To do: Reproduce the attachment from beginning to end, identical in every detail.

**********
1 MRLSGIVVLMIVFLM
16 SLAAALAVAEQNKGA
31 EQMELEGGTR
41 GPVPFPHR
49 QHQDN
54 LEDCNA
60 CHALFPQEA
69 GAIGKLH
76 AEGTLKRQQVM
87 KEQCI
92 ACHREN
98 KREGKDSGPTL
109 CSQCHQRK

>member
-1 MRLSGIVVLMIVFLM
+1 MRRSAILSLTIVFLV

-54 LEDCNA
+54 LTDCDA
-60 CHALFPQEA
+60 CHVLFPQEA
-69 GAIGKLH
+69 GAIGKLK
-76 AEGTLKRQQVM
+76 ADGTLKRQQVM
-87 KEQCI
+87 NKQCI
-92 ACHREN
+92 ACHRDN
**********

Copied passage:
1 MRLSGIVVLMIVFLM
16 SLAAALAVAEQNKGA
31 EQMELEGGTR
41 GPVPFPHR
49 QHQDN
54 LEDCNA
60 CHALFPQEA
69 GAIGKLH
76 AEGTLKRQQVM
87 KEQCI
92 ACHREN
98 KREGKDSGPTL
109 CSQCHQRK

>member
-1 MRLSGIVVLMIVFLM
+1 MRRSAILSLTIVFLV

-54 LEDCNA
+54 LTDCDA
-60 CHALFPQEA
+60 CHVLFPQEA
-69 GAIGKLH
+69 GAIGKLK
-76 AEGTLKRQQVM
+76 ADGTLKRQQVM
-87 KEQCI
+87 NKQCI
-92 ACHREN
+92 ACHRDN